breast milk is able to block HIV?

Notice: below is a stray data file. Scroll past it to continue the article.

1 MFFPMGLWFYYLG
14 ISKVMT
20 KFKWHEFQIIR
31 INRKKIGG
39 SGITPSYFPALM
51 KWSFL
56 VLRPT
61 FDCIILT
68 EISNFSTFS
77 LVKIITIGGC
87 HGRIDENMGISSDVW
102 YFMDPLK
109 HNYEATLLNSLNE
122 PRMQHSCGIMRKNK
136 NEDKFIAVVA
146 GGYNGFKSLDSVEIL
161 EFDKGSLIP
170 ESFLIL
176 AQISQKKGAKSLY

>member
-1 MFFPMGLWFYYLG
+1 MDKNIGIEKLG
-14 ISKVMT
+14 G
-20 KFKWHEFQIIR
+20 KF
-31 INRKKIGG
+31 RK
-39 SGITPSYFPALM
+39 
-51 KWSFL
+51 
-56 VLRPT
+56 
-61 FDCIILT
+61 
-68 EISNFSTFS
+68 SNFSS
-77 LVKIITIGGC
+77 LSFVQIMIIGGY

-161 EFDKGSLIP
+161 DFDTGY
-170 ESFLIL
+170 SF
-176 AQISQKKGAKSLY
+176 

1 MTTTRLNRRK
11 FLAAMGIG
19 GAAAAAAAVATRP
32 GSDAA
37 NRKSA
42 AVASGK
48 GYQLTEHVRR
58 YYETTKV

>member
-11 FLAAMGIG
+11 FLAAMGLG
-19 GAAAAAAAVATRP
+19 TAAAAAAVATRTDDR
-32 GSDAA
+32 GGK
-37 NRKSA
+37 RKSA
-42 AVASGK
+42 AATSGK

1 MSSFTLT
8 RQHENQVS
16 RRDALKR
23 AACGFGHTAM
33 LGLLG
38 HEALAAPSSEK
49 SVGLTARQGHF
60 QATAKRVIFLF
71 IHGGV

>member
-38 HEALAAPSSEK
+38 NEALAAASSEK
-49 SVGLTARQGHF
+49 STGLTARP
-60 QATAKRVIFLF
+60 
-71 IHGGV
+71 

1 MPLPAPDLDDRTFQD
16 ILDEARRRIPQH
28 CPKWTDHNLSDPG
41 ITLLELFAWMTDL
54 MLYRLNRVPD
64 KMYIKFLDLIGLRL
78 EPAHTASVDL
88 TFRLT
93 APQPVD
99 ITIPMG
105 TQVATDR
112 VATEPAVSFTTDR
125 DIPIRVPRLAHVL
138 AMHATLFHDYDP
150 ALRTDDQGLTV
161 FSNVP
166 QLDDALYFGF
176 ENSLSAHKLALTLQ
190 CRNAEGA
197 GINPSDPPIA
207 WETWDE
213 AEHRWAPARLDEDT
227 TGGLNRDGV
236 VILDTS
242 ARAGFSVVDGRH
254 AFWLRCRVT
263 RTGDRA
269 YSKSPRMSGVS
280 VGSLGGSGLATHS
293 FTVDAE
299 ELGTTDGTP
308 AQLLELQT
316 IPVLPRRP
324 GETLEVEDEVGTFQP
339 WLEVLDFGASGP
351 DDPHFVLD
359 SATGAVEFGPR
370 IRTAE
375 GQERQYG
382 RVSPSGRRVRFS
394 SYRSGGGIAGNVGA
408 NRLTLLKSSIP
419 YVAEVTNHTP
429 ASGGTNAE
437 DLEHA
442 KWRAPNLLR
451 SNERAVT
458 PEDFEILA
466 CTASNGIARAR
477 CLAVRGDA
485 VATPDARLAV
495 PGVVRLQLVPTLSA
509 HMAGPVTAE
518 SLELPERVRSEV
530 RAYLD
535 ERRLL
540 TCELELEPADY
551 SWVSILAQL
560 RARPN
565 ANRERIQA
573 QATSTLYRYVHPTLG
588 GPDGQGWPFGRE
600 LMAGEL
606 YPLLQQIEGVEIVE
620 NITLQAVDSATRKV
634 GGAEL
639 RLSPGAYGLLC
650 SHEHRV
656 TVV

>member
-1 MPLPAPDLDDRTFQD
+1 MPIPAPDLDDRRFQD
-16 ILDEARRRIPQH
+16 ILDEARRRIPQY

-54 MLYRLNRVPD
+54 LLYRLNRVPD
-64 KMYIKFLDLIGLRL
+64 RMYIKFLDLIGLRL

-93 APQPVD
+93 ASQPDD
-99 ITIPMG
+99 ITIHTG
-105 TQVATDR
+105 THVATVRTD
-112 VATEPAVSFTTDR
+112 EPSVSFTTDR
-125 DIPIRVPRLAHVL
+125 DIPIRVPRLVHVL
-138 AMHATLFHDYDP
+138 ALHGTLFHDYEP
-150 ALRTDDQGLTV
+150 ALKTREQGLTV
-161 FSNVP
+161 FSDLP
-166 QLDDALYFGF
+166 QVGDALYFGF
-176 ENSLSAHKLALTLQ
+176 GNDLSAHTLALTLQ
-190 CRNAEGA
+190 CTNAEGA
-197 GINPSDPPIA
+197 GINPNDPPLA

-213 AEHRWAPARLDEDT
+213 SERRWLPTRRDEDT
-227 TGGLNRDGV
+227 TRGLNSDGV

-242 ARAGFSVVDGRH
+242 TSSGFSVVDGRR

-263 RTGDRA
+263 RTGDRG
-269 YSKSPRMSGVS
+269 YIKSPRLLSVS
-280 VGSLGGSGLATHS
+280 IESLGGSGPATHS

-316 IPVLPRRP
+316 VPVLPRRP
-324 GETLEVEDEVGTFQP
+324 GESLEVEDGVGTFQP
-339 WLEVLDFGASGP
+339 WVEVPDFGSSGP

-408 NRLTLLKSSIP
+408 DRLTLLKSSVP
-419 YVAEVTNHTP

breast milk is able to block HIV?According to the results of laboratory studies, containing components of breast milk can prevent the transmission of HIV to infants. This discovery, researchers say, does not mean that HIV-positive mothers should breastfeed their babies, because the virus can still be transmitted in this way. However, if these data are confirmed by further research, they can help in the search for new ways of preventing transmission of the virus from one adult person to another during sexual contact. It is already known that milk contains certain substances that suppress HIV. "Breast milk is a lot of Goodies, such as antibodies from the mother's body," says Louise Kuhn, who had studied the ways of HIV transmission at Columbia University in new York. Now bill Paxton from the University of Amsterdam and his colleagues found specific HIV opposing components of breast milk that have the strongest effect. It is said that this mysterious ingredient is Lewis's, a substance that is also present in blood and saliva. HIV infects CD4 cells (antigenic marker of helper T-lymphocytes), which are a key element of the immune system, and destruction of these cells leads to AIDS. Some researchers believe that the virus can enter the cells by CD4 connection with a certain type of immune cells known as dendritic cells, the newspaper writes. Paxton and his team found that HIV cannot be used for the delivery of these virus dendritic cells, if the substance containing Lewis-X, has already been attached to a specific protein on the cell surface. It is known that dendritic cells accumulate in the tonsils, so they can get a big dose of Lewis-X together with milk drinking baby. In some samples of breast milk this substance does not allow HIV to join the cell in a Petri dish, even when diluted 500 times. The question of whether breast milk protection from HIV in real life, remains open, warns David MacDonald, who is studying the virus in the University in Cleveland, Ohio. "If he is an inhibitor, then why HIV is transmitted to children through the mother's milk?" "he asks. According to UNICEF, every year about 200 thousand children infected with HIV through breast milk. From 10% to 20% of children of HIV-infected mothers receive the virus within 2 years of breastfeeding. Paxton argues that without this protective substance HIV infection, likely would occur more often. Experts in the health care debate on the risks and benefits of breastfeeding in some cases, but the main line, which adheres to the who, it is to recommend that HIV-infected mothers to use formula for artificial feeding. Currently Paxton intends to investigate whether women with higher levels of detected substances in breast milk is less likely to transmit HIV to their children. In his words, "it will not be easy, given that ethical norms do not allow children's exposure to the risk of HIV infection. The ultimate goal of the Paxton - discover a component that blocks HIV, so it can be used as a constituent of the grease for protection during sexual intercourse, the magazine concludes. Nature (Russian text Inopressa.Ru).



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